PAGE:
Earth, Wind & Fire Becomes First Black Group Inducted Into Kennedy Center Honors

Surviving members of Earth, Wind and Fire from left Verdine White, Philip Bailey and Ralph Johnson. The Root photo.

Earth, Wind & Fire made history this month, becoming the first Black group inducted into Kennedy Center Honors.

And the group’s original members were in attendance for the 42nd Annual Kennedy Center Honors, which aired on December 15, where the star-studded event also included a celebrity performance of the iconic group’s 1978 hit single, “September.”

Cynthia Erivo, John Legend, and the Jonas Brothers led the tribute with Ne-Yo and producer David Foster joining the fun as stars like Tom and Rita Hanks, Sally Field, and the members of Earth, Wind & Fire danced along in the audience.

Founded by the late legend Maurice White in the 1970s, Earth, Wind & Fire emerged on the scene with an unprecedented sound that was an amalgamation of funk, pop, jazz, and R&B sensibilities.

“I wanted to do something that hadn’t been done before,” White once explained. “Although we were basically jazz musicians, we played soul, funk, gospel, blues, jazz, rock, and dance music […] which somehow ended up becoming pop. We were coming out of a decade of experimentation, mind expansion and cosmic awareness. I wanted our music to convey messages of universal love and harmony without force-feeding listeners’ spiritual content.”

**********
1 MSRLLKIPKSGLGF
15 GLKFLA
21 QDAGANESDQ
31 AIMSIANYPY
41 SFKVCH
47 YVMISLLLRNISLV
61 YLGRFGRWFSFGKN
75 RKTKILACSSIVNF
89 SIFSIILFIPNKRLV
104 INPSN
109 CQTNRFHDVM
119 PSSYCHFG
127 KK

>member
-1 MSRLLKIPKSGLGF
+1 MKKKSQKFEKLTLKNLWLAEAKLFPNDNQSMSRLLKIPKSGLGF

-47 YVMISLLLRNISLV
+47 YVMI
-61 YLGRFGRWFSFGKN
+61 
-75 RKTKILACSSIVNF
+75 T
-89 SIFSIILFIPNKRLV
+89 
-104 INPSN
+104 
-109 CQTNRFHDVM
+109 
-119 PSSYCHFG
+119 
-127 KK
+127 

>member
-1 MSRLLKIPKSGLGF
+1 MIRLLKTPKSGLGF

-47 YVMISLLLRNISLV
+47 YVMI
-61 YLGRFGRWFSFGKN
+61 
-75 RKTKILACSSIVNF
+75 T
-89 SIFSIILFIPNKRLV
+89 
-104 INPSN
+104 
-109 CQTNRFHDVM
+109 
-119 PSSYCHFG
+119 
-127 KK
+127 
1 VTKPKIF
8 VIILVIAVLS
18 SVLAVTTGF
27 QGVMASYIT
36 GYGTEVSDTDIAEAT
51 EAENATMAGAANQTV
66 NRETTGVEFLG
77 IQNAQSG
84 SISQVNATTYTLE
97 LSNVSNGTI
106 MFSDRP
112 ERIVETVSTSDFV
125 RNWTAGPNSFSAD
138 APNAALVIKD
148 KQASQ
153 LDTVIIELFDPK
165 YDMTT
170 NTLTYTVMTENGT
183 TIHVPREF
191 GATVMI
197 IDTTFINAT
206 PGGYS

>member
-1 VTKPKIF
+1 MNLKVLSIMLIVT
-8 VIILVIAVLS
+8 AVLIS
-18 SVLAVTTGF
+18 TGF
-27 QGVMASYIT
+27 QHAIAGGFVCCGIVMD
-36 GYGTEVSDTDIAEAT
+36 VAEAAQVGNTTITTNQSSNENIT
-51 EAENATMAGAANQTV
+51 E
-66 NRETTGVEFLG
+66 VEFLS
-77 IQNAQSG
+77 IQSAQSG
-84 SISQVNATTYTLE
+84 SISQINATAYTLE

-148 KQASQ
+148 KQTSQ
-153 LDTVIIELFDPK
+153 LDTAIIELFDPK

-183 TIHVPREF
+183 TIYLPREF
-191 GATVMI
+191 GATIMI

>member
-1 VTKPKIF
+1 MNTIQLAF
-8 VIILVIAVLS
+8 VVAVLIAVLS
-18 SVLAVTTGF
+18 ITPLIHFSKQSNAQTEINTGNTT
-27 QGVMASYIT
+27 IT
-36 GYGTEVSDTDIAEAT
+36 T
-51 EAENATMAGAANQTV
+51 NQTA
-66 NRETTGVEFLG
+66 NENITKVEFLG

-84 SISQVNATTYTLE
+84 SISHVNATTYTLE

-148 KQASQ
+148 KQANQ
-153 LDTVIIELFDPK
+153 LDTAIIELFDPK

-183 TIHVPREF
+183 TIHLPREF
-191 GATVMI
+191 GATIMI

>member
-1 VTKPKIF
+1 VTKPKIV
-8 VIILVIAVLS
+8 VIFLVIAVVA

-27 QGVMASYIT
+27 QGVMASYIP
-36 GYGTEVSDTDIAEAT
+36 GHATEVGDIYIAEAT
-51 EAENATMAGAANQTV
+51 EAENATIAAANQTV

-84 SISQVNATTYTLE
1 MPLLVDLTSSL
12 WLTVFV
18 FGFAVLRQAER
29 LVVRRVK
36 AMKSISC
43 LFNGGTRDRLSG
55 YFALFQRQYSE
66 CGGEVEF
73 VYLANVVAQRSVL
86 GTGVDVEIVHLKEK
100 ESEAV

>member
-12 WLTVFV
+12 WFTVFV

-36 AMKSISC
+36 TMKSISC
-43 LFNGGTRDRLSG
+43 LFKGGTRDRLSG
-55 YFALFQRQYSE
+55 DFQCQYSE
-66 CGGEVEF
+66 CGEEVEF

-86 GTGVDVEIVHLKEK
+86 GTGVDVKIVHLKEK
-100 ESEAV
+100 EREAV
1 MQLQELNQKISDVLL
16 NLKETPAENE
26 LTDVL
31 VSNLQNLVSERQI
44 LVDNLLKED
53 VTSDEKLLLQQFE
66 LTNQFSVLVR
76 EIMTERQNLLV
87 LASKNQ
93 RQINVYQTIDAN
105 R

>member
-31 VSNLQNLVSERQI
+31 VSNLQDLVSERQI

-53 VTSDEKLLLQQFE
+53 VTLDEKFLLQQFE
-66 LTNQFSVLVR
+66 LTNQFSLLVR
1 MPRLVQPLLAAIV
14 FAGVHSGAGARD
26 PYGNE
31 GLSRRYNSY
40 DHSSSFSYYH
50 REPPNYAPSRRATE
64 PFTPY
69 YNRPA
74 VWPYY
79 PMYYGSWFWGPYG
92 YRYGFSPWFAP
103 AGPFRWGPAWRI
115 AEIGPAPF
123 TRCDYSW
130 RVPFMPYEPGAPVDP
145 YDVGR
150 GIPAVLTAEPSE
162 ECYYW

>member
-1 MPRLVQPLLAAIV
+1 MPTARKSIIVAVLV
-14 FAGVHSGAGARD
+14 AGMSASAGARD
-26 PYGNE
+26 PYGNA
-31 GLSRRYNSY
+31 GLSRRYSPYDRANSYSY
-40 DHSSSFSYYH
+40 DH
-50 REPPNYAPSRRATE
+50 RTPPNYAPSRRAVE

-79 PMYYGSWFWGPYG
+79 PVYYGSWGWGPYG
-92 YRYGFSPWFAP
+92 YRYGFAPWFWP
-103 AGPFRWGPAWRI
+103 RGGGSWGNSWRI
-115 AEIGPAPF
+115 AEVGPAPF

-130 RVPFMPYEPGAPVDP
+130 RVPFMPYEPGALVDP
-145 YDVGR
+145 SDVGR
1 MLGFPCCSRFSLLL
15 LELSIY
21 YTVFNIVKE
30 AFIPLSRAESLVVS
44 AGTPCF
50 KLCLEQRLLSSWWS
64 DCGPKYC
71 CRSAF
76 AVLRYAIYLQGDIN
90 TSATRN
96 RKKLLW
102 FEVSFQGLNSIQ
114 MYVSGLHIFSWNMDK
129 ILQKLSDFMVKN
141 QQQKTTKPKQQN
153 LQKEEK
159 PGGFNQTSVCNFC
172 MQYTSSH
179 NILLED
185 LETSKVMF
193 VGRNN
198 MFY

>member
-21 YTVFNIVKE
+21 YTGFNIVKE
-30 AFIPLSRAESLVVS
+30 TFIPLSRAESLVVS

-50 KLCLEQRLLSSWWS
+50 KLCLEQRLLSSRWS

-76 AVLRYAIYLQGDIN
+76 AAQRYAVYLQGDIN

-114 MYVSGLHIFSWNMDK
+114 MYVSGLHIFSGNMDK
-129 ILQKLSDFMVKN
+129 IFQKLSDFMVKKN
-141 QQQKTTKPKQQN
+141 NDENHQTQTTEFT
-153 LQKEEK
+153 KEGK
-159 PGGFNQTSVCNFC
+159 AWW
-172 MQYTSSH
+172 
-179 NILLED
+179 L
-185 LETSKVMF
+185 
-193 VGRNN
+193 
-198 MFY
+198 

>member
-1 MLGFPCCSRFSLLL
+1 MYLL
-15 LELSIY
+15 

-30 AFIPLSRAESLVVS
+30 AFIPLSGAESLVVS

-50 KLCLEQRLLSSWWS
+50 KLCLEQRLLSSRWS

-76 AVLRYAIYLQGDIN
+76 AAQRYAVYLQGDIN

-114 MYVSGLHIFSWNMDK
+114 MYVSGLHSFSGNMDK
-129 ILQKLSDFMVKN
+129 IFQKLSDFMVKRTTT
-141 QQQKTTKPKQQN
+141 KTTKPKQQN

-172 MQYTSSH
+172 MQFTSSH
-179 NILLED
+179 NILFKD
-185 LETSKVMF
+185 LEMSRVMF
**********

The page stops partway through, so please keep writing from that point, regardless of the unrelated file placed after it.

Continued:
Throughout the course of their near 50-year history, Earth, Wind & Fire has evolved into the gold standard for R&B music, accruing six Grammys, four American Music Awards, a BET Lifetime Achievement Award, a Soul Train Legend Award, and an induction into the Rock ’n’ Roll Hall of Fame along the way. Additionally, outside of composing countless unofficial Black national anthems, the group has sold over 90 million records, making them one of the best-selling bands of all time.

“In this class of honorees, we are witnessing a uniquely American story: one that is representative of so many cultural touchstones and musical moments that make our nation great,” Kennedy Center President Deborah F. Rutter said. “When I look at this class, I see the hopes, aspirations, and achievements not just of these honorees, but of the many generations they have influenced and continue to influence. We’re not just looking back; these honorees are urging us to look forward as well.”

NewsOne, Essence magazine and The Root contributed to this report.


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